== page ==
We are also comfortable with the measures on picketing, which are designed to make it clear to the police and the employer both where a picket is taking place and whom the police or an employer should contact. These are reasonable steps to ensure that pickets pass off peacefully.

I would not have signed the statement on human rights on the face of the Bill if I had not been satisfied that the provisions were justified, proportionate and compatible with our international obligations—in particular, obligations under the UN and ILO treaties, as well as obligations under the European Social Charter. However, in view of the points raised, I will write to the noble Baroness, Lady O’Neill, responding to the points that she made.

Our door is always open on the reform of party funding but this Bill is not about party funding; it is about ensuring that the relationship between trade union members and trade unions is as transparent as possible. The pledge to legislate to ensure a transparent opt-in process for union subscriptions can be found at paragraph 19 of the Conservative Party manifesto.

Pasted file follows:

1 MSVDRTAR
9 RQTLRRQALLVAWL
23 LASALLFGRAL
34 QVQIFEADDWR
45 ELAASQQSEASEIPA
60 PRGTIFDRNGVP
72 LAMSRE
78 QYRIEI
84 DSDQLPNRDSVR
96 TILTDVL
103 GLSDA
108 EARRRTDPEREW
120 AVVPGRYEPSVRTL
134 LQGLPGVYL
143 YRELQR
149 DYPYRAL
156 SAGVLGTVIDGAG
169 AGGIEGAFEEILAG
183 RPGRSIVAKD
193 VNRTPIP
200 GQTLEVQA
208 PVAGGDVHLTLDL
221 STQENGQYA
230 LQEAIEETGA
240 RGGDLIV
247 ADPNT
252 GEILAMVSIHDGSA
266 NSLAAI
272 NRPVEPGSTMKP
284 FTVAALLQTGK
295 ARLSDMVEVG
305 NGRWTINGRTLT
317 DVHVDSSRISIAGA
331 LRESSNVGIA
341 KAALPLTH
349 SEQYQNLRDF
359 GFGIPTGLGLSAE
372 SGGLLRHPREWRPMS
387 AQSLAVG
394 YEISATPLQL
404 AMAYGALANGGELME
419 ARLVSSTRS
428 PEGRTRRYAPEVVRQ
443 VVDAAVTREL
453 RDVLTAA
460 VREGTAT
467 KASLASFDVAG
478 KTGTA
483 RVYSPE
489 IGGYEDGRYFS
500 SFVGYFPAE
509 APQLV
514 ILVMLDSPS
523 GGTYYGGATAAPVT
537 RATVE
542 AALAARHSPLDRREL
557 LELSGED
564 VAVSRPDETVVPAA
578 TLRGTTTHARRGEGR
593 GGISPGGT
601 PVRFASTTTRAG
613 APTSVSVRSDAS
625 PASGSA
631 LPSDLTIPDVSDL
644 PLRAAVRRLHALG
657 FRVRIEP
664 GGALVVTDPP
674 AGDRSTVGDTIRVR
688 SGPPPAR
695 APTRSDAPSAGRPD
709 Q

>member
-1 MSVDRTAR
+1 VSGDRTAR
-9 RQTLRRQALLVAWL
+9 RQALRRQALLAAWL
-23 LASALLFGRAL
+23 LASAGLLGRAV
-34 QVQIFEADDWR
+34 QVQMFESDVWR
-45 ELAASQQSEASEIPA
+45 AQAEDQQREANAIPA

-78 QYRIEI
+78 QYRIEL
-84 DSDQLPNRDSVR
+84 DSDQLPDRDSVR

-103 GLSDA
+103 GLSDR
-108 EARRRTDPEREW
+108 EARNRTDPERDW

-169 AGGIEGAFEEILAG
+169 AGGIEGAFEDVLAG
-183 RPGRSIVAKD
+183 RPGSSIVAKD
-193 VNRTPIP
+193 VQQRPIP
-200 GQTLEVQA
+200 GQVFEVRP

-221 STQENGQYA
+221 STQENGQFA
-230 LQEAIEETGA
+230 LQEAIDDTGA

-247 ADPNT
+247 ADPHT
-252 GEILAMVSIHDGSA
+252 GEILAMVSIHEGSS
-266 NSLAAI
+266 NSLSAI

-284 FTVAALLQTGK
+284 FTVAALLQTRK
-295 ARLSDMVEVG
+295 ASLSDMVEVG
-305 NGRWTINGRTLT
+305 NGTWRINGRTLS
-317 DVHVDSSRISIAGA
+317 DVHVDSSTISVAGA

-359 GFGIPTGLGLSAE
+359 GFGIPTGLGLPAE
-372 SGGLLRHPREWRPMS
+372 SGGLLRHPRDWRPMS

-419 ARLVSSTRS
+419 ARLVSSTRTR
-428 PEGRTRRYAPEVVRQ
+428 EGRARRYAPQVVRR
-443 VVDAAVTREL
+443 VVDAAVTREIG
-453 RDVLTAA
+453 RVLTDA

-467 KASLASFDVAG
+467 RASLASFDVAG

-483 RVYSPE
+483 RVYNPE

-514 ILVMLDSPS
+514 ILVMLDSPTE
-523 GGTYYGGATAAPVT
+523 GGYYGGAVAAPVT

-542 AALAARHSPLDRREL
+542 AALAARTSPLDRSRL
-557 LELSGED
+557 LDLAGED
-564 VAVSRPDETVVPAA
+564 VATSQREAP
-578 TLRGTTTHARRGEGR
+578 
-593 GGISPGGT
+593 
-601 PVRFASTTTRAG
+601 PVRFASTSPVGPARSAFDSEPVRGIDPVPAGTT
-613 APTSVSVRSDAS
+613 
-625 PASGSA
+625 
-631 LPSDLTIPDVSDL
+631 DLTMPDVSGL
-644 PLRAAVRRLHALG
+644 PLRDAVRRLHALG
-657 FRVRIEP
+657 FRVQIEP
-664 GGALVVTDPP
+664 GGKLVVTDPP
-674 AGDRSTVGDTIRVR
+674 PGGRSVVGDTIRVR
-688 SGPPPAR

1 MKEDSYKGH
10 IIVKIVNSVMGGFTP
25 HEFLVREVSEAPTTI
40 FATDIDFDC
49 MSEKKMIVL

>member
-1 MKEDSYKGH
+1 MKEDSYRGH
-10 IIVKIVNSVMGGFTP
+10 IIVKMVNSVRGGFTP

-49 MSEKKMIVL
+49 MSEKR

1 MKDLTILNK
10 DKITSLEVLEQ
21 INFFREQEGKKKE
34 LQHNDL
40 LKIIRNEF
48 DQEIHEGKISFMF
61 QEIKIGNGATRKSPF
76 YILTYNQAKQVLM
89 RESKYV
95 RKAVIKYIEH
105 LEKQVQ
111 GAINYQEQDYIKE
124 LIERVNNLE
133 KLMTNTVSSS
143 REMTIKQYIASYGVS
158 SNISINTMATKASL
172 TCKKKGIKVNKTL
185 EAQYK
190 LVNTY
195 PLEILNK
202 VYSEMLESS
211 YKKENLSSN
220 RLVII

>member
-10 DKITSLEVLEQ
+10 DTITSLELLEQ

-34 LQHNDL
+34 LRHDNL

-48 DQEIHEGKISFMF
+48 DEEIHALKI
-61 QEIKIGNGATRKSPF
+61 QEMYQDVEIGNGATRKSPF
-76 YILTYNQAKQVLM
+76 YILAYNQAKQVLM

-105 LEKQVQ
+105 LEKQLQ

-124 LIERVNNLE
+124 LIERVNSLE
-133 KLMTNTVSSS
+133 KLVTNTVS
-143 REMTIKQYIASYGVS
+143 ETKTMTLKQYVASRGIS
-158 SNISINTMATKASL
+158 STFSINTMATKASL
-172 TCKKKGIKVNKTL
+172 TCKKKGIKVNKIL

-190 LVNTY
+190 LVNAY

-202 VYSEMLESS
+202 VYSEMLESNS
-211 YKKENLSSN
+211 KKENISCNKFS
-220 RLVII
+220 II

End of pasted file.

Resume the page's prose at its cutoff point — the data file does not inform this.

Lord Tyler: The Minister refers to the Conservative Party manifesto. Does she also recall it said that a Conservative Government would continue to seek agreement on a comprehensive package of party funding reform? They have had eight months to fulfil that promise. What have they done?

Baroness Neville-Rolfe: My Lords, I will just finish this point and then come back to that, if I may.

Union members already have the statutory right to decide whether or not to contribute to political funds, but currently the default position is that members contribute. In practice, the choice is not always clear. We believe that we need to make it clearer. Indeed, as I heard the leader of the Labour Party say this morning on the “Today” programme when I woke up rather late, people are entitled to have their individual say in the party; as my noble friend Lord Balfe said, whichever party that may be.

11 Jan 2016 : Column 127